Wildfire Deja Vu: Same Issues, Different Year – But UAFA is Fighting for Change

There’s a saying: “the more things change, the more they stay the same.” Usually, we are forward looking but we decided to look back to check on progress and let you know how UAFA is working to make sure these are not still issues in another ten years.

Issue 1: Wildland Firefighter Pay

Yes, firefighter pay is still a major concern. The recent Bipartisan Infrastructure Law provided temporary raises, but these revert to inadequate levels in October 2024. Strong ground crews are essential for aerial firefighting success. Without them, many believe drops are ineffective, jeopardizing aerial firefighting support altogether. UAFA firmly supports increased pay for federal firefighters. It’s the right thing to do, and it ensures a critical line of defense for aerial operations.

Issue 2: The Never-Ending Debate: How Many Aircraft Do We Need?

Ever come across an article that feels eerily familiar? That’s how I felt reading Bill Arsenault’s piece, “Big plane, little plane, or no plane at all?” A firefighter’s quote at the time resonates even today: “What aviation tools will US firefighters need in the coming decade? After spending time on the Texas firelines in 2011 — the state’s worst season on record, with 4 million acres burned, 4000 houses destroyed, and 10 people dead — What type of aviation support do we need on the line? Or does the type of air support matter at all, if you can’t get the drop when and where you need it?”.
So, the question remains: what aviation tools do we truly need? The failed Aerial Firefighting Use and Effectiveness (AFUE) study left us with more questions than answers so there is still no national analysis used to determine the number of firefighting aircraft needed.  A recommendation from the Wildland Fire Management and Mitigation Commission (WFMMC) is to review the feasibility of “Standards of Cover” for aircraft.  UAFA is poised to lead the effort to provide the agencies data to determine the optimal number and types of aircraft. This data will also be crucial for shaping future strategies on Workforce and Unmanned Aircraft Systems, also recommended in the WFMMC’s report.

Issue 3: The Crippling Effects of Short-Term Contracts

Imagine running a business with no guarantee of income from one year to the next and customers who take you for granted. That’s the reality for many aerial firefighting companies. An article from 2013 by Walt Darran, relevant even today, highlights the issue in “Stalled Air Tankers.” As of April 2024, there are still no new exclusive-use contracts for large airtankers or Type 1 helicopters. The current system, mainly reliant on “Call When Needed” orders, fails to provide the stability needed for essential maintenance, pilot retention, and attracting top mechanics. Multi-million-dollar aircraft can’t be sustained on a hope and a prayer.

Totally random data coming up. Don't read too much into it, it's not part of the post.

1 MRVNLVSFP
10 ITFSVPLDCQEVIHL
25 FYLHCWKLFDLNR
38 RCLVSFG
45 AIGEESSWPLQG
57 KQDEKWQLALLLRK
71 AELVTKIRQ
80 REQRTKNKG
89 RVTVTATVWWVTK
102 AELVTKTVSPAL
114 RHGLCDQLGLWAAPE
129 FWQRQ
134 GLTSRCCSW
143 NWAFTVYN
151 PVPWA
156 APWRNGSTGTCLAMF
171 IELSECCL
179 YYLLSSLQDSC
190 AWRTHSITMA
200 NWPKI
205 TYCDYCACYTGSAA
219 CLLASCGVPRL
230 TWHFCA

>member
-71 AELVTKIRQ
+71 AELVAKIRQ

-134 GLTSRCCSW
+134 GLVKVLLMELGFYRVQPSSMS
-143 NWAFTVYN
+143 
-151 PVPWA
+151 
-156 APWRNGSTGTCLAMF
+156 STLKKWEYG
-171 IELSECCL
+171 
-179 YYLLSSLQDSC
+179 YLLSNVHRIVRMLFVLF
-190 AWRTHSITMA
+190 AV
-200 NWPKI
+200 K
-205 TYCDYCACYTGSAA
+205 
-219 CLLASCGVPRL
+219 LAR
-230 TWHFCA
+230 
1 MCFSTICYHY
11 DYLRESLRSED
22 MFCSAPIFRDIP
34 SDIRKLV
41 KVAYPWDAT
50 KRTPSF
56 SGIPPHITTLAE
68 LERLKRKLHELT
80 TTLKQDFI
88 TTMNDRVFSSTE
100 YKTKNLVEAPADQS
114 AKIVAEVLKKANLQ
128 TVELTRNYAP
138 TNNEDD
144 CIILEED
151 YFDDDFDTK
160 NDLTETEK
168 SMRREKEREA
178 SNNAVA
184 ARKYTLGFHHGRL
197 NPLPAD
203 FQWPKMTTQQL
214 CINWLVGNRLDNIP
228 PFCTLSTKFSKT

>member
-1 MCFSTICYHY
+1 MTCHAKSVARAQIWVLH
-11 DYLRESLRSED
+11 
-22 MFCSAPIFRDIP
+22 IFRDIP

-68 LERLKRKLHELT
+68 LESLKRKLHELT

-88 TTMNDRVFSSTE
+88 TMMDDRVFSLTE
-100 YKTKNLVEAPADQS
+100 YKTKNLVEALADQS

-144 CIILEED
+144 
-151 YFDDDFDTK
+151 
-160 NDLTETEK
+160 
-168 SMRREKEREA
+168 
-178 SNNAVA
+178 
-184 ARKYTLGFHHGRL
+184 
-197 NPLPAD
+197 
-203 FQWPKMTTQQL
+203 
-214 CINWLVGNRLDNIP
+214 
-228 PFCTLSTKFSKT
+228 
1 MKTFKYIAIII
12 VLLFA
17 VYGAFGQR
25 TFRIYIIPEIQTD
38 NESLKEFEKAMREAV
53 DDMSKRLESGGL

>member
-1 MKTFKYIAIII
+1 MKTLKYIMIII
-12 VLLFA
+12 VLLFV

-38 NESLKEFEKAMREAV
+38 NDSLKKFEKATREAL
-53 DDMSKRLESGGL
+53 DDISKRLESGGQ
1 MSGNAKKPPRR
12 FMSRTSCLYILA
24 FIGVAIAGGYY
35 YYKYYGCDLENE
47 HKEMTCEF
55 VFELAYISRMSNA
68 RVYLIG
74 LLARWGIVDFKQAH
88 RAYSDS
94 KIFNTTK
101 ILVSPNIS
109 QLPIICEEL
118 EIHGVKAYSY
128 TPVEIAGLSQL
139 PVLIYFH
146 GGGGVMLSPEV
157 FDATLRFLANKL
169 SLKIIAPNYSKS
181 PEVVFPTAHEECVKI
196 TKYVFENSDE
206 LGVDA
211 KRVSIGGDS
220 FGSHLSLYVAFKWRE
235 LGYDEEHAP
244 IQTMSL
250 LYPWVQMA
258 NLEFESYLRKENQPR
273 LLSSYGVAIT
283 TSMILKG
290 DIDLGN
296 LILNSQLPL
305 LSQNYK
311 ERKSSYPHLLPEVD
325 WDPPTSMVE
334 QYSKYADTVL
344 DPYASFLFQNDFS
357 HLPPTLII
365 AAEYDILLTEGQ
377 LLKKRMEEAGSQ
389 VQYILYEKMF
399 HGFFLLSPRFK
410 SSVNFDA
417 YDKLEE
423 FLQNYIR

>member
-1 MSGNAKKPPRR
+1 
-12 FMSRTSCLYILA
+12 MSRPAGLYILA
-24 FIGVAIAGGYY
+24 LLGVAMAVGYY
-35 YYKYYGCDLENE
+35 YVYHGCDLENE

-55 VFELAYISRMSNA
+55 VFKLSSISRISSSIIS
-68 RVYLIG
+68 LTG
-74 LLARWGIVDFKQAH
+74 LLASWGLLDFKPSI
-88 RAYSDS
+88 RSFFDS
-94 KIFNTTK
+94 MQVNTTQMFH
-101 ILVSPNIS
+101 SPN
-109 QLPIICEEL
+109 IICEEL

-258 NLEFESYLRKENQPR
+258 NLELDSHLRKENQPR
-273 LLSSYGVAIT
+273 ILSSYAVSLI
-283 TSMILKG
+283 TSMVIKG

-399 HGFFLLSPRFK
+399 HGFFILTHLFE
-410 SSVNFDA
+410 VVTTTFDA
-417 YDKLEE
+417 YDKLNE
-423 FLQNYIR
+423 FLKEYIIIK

The lack of long-term contracts creates a vicious cycle. Strapped for cash, companies struggle to secure lines of credit needed to invest in upgrades and new technology. Thus, pilot retention also becomes an issue. The result: an aerial firefighting industry increasingly ill-equipped and understaffed to face the ever-growing wildfire threat. There is competition worldwide for firefighting aircraft, the U.S. no longer has the luxury of taking the current domestic fleet for granted.

UAFA is advocating for an end to the artificial separation of “preparedness” and “suppression” funds Congress provides for aircraft contracts. Allowing agencies to use any type of Wildland Fire Management funds to award contracts when it is needed would provide the stability companies need. Furthermore, UAFA is pushing for simpler processes for the agencies to issue multi-year contracts. This wouldn’t just save the government money in the long run, it would ensure a ready fleet of aircraft when wildfires inevitably strike.

Tiffany Taylor
Tiffany Taylor
Tiffany Taylor is the Senior Policy Director for the United Aerial Firefighters Association. She has almost 25 years’ experience in federal government acquisition. Most recently she was the Senior Procurement Executive (SPE) and Program Management Improvement Officer (PMIO) for USDA, overseeing the buying of everything from commodities to research to all-hazards incident support (wildfires, animal disease outbreaks, COVID, etc.) and providing acquisition expertise and recommendations to the Secretary. As the SPE, she was responsible for the approval of all major non-IT acquisition strategies, like Forest Service Aviation and Retardant. As the PMIO, she established the requirement for all major non-IT programs to develop integrated program teams and develop program-level acquisition strategies. Prior to her SPE position she was the Chief of the Contracting Office for all Forest Service Incident Support contracts. In this role she was responsible for the effective execution of all contract actions issued for incident support. She also has experience purchasing aviation spare parts from European original equipment manufacturers and training simulators for Department of Defense agencies.

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